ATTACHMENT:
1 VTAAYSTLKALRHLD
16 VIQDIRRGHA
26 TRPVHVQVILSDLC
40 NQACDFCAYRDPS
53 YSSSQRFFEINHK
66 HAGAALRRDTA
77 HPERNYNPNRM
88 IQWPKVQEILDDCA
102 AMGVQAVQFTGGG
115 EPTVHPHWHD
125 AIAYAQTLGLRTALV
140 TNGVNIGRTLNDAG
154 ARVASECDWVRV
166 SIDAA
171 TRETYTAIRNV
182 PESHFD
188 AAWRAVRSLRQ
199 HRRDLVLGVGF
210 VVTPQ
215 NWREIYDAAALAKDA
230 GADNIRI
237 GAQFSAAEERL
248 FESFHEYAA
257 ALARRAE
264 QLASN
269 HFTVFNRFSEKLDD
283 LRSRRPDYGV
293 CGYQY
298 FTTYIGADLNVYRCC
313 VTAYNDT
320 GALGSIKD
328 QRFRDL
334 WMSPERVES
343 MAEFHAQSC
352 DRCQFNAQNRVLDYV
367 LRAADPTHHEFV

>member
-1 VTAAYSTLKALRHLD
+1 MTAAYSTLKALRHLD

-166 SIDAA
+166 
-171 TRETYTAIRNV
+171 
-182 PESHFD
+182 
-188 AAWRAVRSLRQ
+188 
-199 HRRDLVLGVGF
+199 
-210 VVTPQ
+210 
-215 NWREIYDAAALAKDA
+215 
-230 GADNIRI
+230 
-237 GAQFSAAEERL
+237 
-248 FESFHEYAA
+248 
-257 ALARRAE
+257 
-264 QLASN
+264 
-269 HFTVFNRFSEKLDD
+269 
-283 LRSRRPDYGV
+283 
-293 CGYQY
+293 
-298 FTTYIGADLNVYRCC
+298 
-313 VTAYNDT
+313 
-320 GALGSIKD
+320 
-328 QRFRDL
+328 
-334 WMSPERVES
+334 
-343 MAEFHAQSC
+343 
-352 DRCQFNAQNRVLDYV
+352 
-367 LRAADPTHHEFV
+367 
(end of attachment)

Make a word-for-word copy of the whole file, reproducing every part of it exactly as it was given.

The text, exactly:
1 VTAAYSTLKALRHLD
16 VIQDIRRGHA
26 TRPVHVQVILSDLC
40 NQACDFCAYRDPS
53 YSSSQRFFEINHK
66 HAGAALRRDTA
77 HPERNYNPNRM
88 IQWPKVQEILDDCA
102 AMGVQAVQFTGGG
115 EPTVHPHWHD
125 AIAYAQTLGLRTALV
140 TNGVNIGRTLNDAG
154 ARVASECDWVRV
166 SIDAA
171 TRETYTAIRNV
182 PESHFD
188 AAWRAVRSLRQ
199 HRRDLVLGVGF
210 VVTPQ
215 NWREIYDAAALAKDA
230 GADNIRI
237 GAQFSAAEERL
248 FESFHEYAA
257 ALARRAE
264 QLASN
269 HFTVFNRFSEKLDD
283 LRSRRPDYGV
293 CGYQY
298 FTTYIGADLNVYRCC
313 VTAYNDT
320 GALGSIKD
328 QRFRDL
334 WMSPERVES
343 MAEFHAQSC
352 DRCQFNAQNRVLDYV
367 LRAADPTHHEFV

>member
-1 VTAAYSTLKALRHLD
+1 MTAAYSTLKALRHLD

-166 SIDAA
+166 
-171 TRETYTAIRNV
+171 
-182 PESHFD
+182 
-188 AAWRAVRSLRQ
+188 
-199 HRRDLVLGVGF
+199 
-210 VVTPQ
+210 
-215 NWREIYDAAALAKDA
+215 
-230 GADNIRI
+230 
-237 GAQFSAAEERL
+237 
-248 FESFHEYAA
+248 
-257 ALARRAE
+257 
-264 QLASN
+264 
-269 HFTVFNRFSEKLDD
+269 
-283 LRSRRPDYGV
+283 
-293 CGYQY
+293 
-298 FTTYIGADLNVYRCC
+298 
-313 VTAYNDT
+313 
-320 GALGSIKD
+320 
-328 QRFRDL
+328 
-334 WMSPERVES
+334 
-343 MAEFHAQSC
+343 
-352 DRCQFNAQNRVLDYV
+352 
-367 LRAADPTHHEFV
+367 